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Computer Halts Bid to Sabotage Encyclopedia

September 06, 1986|Associated Press

CHICAGO — A disgruntled employee who tried to sabotage the Encyclopaedia Britannica by secretly rewriting parts of its 1988 edition was thwarted by a sophisticated computer, the company said Friday.

"Our system possesses built-in safeguards against tampering, so the attempt was quickly spotted," spokesman Norman Braun said.

"Within a matter of hours of the discovery, we not only had identified the range of errors but the person responsible," Braun said. "It's the first time this has happened."

Braun refused to identify the nature of the changes made in the text or their number.

The Chicago Tribune, quoting unidentified sources, said that some of the more vivid changes included substituting Allah, the Muslim name for God, for the name Jesus Christ.

Can Identify Changes

Braun said the encyclopedia's computer data base allows a proofreader to "identify all changes in copy, the person who made the changes and the date the changes were made."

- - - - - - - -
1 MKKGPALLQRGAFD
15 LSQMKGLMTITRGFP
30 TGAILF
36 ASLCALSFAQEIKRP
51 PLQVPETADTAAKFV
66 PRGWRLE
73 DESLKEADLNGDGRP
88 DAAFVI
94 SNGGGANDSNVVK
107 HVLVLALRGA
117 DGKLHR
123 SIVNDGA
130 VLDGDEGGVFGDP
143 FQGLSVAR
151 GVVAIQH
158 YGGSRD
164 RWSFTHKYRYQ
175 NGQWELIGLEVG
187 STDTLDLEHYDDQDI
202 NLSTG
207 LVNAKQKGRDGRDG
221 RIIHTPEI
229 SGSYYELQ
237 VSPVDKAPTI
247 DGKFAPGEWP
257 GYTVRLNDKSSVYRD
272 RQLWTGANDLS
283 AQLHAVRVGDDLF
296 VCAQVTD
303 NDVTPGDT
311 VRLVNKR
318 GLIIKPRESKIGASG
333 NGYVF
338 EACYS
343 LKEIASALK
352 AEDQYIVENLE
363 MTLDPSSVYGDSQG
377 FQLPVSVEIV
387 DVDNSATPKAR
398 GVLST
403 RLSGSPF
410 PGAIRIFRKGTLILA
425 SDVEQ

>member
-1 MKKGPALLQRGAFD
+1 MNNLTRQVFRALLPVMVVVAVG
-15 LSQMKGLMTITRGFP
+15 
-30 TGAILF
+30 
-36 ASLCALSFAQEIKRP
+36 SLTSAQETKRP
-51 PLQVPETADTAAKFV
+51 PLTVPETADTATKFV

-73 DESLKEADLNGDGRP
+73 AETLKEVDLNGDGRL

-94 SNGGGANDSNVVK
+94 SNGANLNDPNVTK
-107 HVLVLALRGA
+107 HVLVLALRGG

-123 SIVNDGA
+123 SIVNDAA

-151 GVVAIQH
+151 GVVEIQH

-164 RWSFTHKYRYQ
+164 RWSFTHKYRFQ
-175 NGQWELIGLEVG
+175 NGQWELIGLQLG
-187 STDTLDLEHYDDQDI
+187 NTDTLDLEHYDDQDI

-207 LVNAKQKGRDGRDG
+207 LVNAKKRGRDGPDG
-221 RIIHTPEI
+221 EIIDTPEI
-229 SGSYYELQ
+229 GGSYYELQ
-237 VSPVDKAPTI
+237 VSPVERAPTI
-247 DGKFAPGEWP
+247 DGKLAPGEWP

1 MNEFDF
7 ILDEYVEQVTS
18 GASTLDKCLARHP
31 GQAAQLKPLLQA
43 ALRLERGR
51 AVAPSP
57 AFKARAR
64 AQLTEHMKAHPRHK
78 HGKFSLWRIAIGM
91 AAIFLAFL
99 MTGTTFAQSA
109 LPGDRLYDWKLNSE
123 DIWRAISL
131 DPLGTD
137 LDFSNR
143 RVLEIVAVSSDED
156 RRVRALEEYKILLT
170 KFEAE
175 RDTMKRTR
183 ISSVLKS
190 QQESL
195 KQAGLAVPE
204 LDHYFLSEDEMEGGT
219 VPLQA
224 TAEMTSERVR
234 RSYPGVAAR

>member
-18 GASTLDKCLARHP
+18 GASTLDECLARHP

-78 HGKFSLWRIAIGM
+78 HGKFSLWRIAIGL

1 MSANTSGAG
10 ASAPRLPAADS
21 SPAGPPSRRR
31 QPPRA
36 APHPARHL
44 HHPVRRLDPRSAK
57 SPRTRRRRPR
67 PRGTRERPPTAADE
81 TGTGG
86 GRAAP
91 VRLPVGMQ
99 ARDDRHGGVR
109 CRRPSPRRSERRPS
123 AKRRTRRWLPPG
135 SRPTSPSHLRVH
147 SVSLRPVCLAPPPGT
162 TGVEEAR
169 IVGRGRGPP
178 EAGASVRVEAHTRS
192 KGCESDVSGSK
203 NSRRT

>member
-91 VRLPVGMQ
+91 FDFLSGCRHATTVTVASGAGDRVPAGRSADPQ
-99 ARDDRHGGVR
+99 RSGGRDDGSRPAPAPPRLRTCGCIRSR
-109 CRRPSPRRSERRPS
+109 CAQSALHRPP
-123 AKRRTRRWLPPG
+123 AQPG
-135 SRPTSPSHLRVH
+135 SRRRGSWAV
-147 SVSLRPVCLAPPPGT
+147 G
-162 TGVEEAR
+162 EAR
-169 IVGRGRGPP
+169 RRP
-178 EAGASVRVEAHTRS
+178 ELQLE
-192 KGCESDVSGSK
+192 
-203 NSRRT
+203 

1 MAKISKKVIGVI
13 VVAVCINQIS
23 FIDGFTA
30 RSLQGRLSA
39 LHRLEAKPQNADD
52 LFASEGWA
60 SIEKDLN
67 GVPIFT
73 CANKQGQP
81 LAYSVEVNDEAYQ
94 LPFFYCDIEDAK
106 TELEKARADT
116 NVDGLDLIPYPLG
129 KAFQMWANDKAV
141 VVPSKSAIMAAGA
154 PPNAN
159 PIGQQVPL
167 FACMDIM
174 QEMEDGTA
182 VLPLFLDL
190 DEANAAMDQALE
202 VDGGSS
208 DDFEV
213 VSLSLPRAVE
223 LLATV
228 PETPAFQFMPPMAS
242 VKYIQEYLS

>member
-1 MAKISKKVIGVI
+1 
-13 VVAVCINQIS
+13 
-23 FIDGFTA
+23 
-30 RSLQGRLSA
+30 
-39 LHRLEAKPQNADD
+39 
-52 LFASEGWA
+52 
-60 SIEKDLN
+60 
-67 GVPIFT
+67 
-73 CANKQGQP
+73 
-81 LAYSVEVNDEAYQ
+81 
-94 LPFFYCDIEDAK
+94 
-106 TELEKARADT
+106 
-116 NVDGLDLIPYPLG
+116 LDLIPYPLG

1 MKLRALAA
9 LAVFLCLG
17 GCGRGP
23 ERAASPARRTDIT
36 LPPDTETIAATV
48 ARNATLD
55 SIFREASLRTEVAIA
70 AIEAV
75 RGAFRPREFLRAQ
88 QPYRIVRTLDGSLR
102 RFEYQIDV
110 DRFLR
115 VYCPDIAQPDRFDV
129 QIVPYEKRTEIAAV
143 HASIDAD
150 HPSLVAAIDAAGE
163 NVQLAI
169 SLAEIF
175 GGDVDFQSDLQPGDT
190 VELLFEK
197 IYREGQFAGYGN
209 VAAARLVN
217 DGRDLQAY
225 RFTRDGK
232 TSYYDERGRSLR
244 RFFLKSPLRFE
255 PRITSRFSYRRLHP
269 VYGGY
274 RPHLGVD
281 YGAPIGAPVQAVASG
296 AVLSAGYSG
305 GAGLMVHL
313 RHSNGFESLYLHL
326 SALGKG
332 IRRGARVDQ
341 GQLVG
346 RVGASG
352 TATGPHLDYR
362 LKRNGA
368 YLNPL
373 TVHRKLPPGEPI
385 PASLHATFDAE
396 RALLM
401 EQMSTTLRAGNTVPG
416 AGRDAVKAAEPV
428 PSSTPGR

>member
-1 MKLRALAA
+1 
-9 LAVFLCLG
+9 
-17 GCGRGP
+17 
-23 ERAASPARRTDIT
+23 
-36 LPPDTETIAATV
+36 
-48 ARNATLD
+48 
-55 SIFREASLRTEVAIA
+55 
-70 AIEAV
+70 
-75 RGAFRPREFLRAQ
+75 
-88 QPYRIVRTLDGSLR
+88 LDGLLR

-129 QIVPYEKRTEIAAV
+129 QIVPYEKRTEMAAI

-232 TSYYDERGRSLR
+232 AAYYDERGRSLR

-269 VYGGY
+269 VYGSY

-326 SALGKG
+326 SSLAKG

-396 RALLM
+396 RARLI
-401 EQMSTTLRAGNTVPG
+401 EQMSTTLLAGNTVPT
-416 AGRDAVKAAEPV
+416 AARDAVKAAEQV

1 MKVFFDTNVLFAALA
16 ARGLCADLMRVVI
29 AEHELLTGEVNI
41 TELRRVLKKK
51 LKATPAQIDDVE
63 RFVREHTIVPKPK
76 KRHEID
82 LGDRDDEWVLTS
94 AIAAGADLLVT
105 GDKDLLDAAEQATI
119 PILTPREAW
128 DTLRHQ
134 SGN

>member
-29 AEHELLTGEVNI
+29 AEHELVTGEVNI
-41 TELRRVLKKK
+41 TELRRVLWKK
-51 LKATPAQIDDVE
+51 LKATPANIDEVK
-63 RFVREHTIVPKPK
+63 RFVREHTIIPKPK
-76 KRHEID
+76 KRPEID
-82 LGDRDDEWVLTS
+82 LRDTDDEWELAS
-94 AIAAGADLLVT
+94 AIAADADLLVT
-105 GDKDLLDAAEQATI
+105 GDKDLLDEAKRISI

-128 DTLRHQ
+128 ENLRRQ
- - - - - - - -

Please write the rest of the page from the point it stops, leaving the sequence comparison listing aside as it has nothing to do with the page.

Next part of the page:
Company executives confronted the employee with the changes, which were detected on Aug. 22. By Tuesday, the man had confessed and agreed to help correct the text, Braun said.

He would not to identify the person or say whether a decision had been made about attempting to prosecute him.

Braun said the employee had been laid off in mid-August, shortly before discovery of the tampering.

Britannica executives said that the firm is not changing the 32-volume, 44-million-word 1987 edition but that employees are attempting to catch mistakes before they slip into the 1988 edition.

"None of these (unauthorized) changes left the computer room," Braun said. "We have a full admission from the employee, and he confirmed our identification of the changes."

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